March 14, 2011

Intelsat Signs Up for Satellite Refueling Service (Source: Space News)
Satellite fleet operator Intelsat has agreed to be the inaugural customer for a novel system to refuel satellites in orbit being developed by MDA Corp. of Canada, agreeing to purchase one-half of the 2,000 kilograms of fuel that the spacecraft would carry into orbit for other satellites, industry officials said March 14. Intelsat’s investment in the 1,000 kilograms of fuel is intended to add between two and four years of additional life to four or five otherwise healthy Intelsat satellites in geostationary orbit.

MDA has been working on the technology for several years but has declined to make the needed capital investment, estimated at $300 million or more, until it had an anchor customer. One official said that if the MDA spacecraft performs as planned, Intelsat will be paying a total of some $200 million to MDA. This assumes that four or five satellites are given around 200 kilograms each of fuel.

The maiden flight of the vehicle would be on an International Launch Services Proton rocket, industry officials said. It remained unclear who retains liability in the event the mission in orbit goes bad and the MDA vehicle damages a satellite, possibly leaving debris in geostationary orbit. (3/14)

NASA to Ship Another $753 Million to Russia for Crew Transport (Source: Parabolic Arc)
NASA has signed a $753 million modification to the current International Space Station contract with the Russian Federal Space Agency for crew transportation, rescue and related services from 2014 through June 2016. The firm-fixed price modification covers comprehensive Soyuz support, including all necessary training and preparation for launch, flight operations, landing and crew rescue of long-duration missions for 12 individual space station crew members. (3/14)

Desert Airport/Spaceport Becomes Home to New Breed of Space Entrepreneurs (Source: National Defense)
Robert Rice, airport operations director at the Mojave Air and Space Port, drove down a runway and pointed to the steel skeleton of a 68,000-square-foot building where spaceships designed to send tourists into sub-orbit will be constructed. "We call this our field of dreams — build it and they will come. Well, finally they did,” he said.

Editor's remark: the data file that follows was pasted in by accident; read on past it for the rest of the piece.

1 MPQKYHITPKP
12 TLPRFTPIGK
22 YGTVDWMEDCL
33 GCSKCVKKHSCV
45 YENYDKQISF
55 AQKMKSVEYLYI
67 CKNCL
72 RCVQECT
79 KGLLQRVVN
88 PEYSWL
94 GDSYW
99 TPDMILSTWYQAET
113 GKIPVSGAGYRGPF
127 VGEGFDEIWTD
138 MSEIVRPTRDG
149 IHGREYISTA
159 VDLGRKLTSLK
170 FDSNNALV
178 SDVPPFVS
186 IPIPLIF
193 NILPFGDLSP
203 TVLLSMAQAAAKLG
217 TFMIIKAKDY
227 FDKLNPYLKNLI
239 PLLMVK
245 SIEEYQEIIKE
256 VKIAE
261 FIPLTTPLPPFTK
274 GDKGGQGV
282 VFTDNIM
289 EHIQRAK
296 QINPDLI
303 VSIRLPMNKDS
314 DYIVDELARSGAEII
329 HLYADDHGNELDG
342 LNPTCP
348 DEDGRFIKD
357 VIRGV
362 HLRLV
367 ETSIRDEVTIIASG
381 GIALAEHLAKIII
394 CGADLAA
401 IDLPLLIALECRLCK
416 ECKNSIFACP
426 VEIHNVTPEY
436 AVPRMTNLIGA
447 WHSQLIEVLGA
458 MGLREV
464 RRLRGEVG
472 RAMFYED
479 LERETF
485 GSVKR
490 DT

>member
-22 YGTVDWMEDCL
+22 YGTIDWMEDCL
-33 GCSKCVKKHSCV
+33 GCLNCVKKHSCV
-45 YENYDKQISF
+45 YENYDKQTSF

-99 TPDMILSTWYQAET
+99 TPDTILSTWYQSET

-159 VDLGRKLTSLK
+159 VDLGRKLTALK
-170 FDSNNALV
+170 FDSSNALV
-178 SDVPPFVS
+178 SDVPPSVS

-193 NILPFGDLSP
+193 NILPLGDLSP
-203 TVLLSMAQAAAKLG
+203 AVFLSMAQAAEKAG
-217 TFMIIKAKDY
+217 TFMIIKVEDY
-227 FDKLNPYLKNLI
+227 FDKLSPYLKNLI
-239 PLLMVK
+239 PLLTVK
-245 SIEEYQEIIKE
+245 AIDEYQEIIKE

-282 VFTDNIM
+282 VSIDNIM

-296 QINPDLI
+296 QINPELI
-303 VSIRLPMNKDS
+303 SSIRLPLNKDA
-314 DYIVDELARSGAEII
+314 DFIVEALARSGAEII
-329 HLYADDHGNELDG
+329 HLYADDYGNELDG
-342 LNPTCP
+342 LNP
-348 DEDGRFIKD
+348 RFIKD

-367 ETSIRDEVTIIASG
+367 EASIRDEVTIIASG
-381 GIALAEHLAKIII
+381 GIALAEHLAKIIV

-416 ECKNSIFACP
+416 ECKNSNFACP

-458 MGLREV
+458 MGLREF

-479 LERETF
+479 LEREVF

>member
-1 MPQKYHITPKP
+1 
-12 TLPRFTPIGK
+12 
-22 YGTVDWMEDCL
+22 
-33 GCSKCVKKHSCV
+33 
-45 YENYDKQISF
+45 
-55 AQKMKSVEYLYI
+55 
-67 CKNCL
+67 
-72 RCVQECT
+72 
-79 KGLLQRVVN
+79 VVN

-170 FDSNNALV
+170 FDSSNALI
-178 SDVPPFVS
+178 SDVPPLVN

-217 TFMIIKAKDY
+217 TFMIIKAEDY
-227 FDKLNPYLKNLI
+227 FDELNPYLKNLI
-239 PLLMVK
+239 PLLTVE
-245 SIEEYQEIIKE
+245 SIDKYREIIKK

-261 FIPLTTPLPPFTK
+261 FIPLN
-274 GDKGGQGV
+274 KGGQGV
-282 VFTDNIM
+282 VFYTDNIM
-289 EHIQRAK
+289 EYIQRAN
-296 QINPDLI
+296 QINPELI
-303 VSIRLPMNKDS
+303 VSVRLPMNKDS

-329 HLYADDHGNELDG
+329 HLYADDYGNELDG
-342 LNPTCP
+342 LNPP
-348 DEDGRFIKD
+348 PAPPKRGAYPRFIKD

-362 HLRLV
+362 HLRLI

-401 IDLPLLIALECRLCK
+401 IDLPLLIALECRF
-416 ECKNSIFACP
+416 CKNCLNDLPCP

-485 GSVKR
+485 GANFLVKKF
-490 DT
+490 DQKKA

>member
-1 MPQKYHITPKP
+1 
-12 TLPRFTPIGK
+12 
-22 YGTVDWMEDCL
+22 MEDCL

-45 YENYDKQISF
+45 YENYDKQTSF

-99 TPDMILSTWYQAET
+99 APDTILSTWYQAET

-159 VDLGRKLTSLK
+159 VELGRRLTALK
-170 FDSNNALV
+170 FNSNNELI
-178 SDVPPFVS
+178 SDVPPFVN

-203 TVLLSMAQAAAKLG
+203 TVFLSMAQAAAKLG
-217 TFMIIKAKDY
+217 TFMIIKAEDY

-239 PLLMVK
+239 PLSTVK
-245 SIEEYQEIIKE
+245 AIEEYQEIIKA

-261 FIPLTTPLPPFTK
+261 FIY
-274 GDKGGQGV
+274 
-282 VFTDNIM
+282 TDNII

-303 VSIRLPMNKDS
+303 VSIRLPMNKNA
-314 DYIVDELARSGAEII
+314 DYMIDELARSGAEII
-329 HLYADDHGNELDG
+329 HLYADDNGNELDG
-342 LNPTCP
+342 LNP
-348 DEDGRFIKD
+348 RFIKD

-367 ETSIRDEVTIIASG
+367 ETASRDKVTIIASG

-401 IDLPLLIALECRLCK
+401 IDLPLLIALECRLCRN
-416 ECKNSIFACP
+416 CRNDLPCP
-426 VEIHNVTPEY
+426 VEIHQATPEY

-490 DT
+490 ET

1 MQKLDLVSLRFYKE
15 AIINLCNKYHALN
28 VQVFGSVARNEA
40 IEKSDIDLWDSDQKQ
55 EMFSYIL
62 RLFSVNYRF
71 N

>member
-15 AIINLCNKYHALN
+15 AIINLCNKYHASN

The “field of dreams” is actually a runway constructed six years ago with all its infrastructure — sewer, water, power lines — built underneath. “They” is The Spaceship Company — a joint venture of billionaire Richard Branson’s Virgin Galactic and Scaled Composites that will build a fleet of motherships that will launch smaller rocket planes about 60 miles above Earth. Branson’s venture is just one of many companies, large and small, that have come to this one-time World War II Marine Corps aviation base to pursue their dreams of space travel. (3/14)

It’s Not All Bad News: the Health of the U.S. Space Industrial Base (Source: National Defense)
Craig Cooning, vice president and general manager of Boeing space and intelligence systems, showed off the factory where some of the nation’s most secretive spy satellites are built. The facility, which began its life as a car factory, then an aircraft plant for legendary aviation pioneer Howard Hughes, now produces satellites for a variety of customers.

Its enormous equipment is designed to replicate the harsh space environment. Giant shake tables and sonic blasters ensure spacecraft can survive the rigors of being launched. A massive thermal vacuum chamber subjects them to temperatures ranging from plus or minus 125 degrees Celsius. The facility employs about 5,500 workers.

Traveling northeast about 100 miles, at the Mojave Air and Space Port, Roderick and Randa Milliron are developing a multistage rocket called the Neptune that they believe will take micro-satellites that weigh about 1.65 pounds into orbit. They are working in a “temporary” building constructed by the Marine Corps’ aviation branch during World War II. Their company, Interorbital Systems, has five full-time employees, plus a roster of other experts they call in when needed. Click here to read the article. (3/14)

Research Finds Asteroid Itokawa is an Ancient Rock (Source:
A preliminary analysis of asteroid samples returned last year by Japan's Hayabusa probe show evidence the dust grains have a similar composition to stony meteorites that commonly fall to Earth. Hayabusa returned to Earth last June with a fiery plunge into the Australia outback. The seven-year robotic mission surveyed asteroid Itokawa, a potato-shaped rock about the size of a city block.

The initial research also shows the samples inspected so far contain no organic molecules. Scientists also say the analysis confirms the rocks at Itokawa were formed 4.6 billion years ago at the dawn of the solar system. Researchers believe Itokawa itself was formed when several existing smaller bodies accreted into a larger asteroid. Scientists describe such asteroids as "rubble pile" objects. (3/14)

Russia Delays Launch of Soyuz Capsule to Space Station (Source: